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The Central Wall
Routes Sorted
L to R R to L Alpha
Abrakadabra T 
Angel's Freeway T 
Antline T 
Bicycle Route, The T 
British Are Coming, The T 
Candidus/Frenchman's Fury T 
Colonial Ambush T,S 
Forest of Fangorn T 
Fortitude, Pitch 1 T 
Intimidation T 
White Eye, pitch 1 T 

Candidus/Frenchman's Fury 

YDS: 5.13b/c French: 8a+ Ewbanks: 29 UIAA: X- ZA: 30 British: E7 6c A3+

   
Type:  Trad, Aid, 1 pitch, 70'
Consensus:  YDS: 5.13b/c French: 8a+ Ewbanks: 29 UIAA: X- ZA: 30 British: E7 6c A3+ [details]
FA: Candidus: Tim Kemple. FF: Brad White & Paul Cormier
Page Views: 1,135
Submitted By: nhclimber on Sep 30, 2009

You & This Route  |  Other Opinions (1)
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Description 

To the right of the british there is an overhanging wall. You will see a bolt up high before you get to the vertical seam on the british. Nail up the incipiant seam/crack to the bolt, move back left to join the british. Makes for a great direct start.


Location 

To the Right of the twin blocks marking the start to the british.


Protection 

Lots of blades on top of a standard nailing rack.


Aid vs. Free 

Frenchman's Fury was free climbed by Tim Kemple. Kemple renamed it Candidus and rated it 5.13b/c. As on all free routes, pounding pins into Candidus is controversial (see comments below). --Jay Knower



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Comments displayed oldest to newestSkip Ahead to the Most Recent Dated Nov 7, 2013
By jason seaver
From: Estes Park, CO
Oct 3, 2009

This pitch was free-climbed by Tim Kemple in 2003 as the crux first pitch of Candidus, 5.13b/c. Paul and Brad originally aided it in 2001 at A3/A4. But since it is now free, the pins and hammer should be left on the ground. There is one bolt and a couple of fixed bashies in the angling, overhanging corner before it joins The British Are Coming. The start is shared with Colonial Ambush.

By nhclimber
From: Newmarket, NH
Oct 5, 2009

Should it though? How many times has it been climbed since tim climbed it? I remember when he freed it and he told me to have at it, it wouldn't get climbed again. I'm all for preserving our finite resources, but where is the line drawn? Where one bold and gifted climber is able to climb something does that mean that it is now off limits. We're not talking kiddie crack here, when I climbed frenchman's I finished up the next two pitches of the british. In total maybe 5-6 pins and 2 heads, but there was no getting around these placements.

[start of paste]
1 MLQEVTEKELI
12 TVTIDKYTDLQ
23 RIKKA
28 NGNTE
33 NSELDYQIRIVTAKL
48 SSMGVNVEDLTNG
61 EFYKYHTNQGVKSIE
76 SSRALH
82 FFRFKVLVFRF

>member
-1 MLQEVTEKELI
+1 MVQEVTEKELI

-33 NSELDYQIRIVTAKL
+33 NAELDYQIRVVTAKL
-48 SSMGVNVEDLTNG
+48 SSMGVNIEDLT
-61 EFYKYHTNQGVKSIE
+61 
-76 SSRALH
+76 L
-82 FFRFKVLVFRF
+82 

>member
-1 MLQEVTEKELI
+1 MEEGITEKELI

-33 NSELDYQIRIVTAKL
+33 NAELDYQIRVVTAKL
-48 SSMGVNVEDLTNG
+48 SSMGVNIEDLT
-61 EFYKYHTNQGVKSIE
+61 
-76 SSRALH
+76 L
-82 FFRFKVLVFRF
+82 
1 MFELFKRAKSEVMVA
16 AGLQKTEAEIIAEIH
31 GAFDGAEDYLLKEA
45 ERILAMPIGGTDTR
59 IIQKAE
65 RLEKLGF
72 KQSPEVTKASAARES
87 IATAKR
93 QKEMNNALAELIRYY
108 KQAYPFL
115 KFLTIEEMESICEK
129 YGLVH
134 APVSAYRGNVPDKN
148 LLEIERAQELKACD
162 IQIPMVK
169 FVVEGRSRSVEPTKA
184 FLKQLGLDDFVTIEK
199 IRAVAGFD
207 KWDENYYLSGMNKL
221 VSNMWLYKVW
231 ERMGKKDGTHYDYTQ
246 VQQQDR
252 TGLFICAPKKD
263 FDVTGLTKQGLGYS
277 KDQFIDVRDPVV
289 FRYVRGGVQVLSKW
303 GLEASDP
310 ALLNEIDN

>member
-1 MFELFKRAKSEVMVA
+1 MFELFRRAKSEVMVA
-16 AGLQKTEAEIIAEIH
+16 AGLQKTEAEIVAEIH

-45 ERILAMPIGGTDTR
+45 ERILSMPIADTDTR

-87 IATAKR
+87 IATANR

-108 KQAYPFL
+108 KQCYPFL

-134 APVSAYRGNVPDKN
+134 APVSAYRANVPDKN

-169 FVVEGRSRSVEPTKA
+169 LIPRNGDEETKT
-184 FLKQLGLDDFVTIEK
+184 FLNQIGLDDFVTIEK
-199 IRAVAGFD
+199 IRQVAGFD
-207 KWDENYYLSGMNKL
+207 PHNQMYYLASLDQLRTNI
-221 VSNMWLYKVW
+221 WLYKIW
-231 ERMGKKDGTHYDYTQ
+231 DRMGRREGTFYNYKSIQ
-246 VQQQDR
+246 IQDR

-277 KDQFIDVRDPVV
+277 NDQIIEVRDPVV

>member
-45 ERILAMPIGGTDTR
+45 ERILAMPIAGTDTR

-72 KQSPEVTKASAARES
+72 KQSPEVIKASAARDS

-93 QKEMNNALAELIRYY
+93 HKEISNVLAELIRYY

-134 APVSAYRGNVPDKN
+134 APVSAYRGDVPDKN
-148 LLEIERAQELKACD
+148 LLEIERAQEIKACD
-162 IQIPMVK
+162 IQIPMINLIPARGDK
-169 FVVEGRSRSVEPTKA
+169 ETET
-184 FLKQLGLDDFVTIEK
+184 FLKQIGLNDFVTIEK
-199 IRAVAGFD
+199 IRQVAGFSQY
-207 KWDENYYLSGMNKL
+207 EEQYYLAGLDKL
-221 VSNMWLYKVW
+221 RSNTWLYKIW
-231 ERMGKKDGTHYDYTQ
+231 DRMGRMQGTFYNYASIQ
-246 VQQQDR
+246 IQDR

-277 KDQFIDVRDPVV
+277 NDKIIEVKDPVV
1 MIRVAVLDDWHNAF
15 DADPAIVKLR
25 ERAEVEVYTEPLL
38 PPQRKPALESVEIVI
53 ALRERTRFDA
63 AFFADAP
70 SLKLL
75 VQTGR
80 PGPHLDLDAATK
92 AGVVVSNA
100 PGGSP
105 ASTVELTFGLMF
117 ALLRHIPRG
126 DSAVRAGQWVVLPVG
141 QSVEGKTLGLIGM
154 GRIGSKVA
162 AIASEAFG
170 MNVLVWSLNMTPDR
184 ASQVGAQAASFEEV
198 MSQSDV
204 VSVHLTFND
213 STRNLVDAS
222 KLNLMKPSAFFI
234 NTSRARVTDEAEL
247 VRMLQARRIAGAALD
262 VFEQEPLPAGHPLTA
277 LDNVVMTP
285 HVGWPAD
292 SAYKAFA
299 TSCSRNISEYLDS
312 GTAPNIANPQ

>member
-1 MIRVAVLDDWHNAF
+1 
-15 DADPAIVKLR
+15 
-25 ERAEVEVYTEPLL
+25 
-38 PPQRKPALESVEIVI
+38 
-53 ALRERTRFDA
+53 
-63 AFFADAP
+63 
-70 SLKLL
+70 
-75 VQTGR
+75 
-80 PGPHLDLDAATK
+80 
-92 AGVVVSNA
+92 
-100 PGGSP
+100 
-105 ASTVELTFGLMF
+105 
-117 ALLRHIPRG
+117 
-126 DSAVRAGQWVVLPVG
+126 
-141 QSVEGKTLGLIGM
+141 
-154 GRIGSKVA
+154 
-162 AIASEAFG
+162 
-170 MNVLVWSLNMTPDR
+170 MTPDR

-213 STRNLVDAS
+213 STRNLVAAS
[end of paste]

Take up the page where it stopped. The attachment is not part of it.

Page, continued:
Now that high and dry is free at .14a r'ish I would imagine, even that route had mandatory nailing placements. Anyway, this should bring up some discussion.

I think that what people in the MWV are able to climb is great, all locally historic acheivments. And I also realize that any piton/bolts forever ruin a piece of stone, but I'm just saying com'on now, lets just climb!

By jason conway
Oct 5, 2009

Hey NH climber. I hear what you are saying about whether or not these former aid routes should still be aided. The fact is though that these routes are getting climbed and repeated. I read your similar post on NEClimbs. Reincarnation has had two repeats since Dave did it. One of the repeats was a second try 1 day ascent and the other was a two day 4th try ascent. Frenchmans Fury (Candidus) has had 3 repeats since Tim did it (maybe more free ascents than aid ascents?. Thinking that these routes are or were just being climbed by one "bold and gifted" (which I agree with!) climber is just plain wrong.

I think the line needs to be drawn to not alter the route once it has gone free. They way I think of it is that almost any piece of rock can be an aid route, but only some of those routes can go free.

Curious to know what you think.

Jay Conway

By nhclimber
From: Newmarket, NH
Oct 6, 2009

Hey Jay, first of all freeing topless telllers is ridiculous, so good job (and jay with the SA?). Also, it's great to have someone keeping track of these climbs. I totally agree that a line needs to be drawn so as not to damage the rock beyond repair. But like you said in regards to FF (frenchman's fury) it probrably has more free ascents than aid ascents, that being said a good aid climber treads pretty lightly, kinda goes with the territory. Overdriving a pin; you won't get it back, you'll blow the feature off, you'll blow the placement out, you'll f*ck up the pin and they are suprisingly expensive of late. Same with heads (a good aid climber should NEVER trench) overdrive and you'll puncture the head itself and the wire will pull the swedge, you'll blow the placement, etc. Also, more likely than not you reach for clean gear cause it takes way less time and effort to place (for the most part).
I think that most people have a perception of iron mongering that is way out dated. Also, how many people are even aid climbing let alone routes that have a splat factor. Not that our routes are comparable but even in Yos Valley nailing routes that have gone free still get aid climbed with hammers in tow. And lets be honest (said with a wry grin) us knuckle draggers help you strongmen out on some of these routes! Anyway, I appreciate the dialog on an interesting topic.
-Jon Howard
oh yeah, you caught me. I'm a total cross poster. It's the office job, aghhhhhhhh, I'm supposed to be a carpenter!!!

By Jay Knower
Administrator
From: Campton, NH
Oct 6, 2009

Hey Jon, I agree with Conway. Better to leave the routes as-is once they have been freed. I am definitely biased towards free climbing, but I think that freeing an aid route creates a higher standard for all future parties.

Most people who free aid climbs have put an incredible amount of work into the climb. A few errant whacks with a hammer (not all aid climbers are as precise as you) could render all of that FA toil worthless. These new-wave free routes (Candidus, Cecile, etc.) are works of art and should be preserved for future generations of climbers.

BTW Cecile is still waiting for the coveted SA--I never did it. Maybe someday.

By nhclimber
From: Newmarket, NH
Oct 7, 2009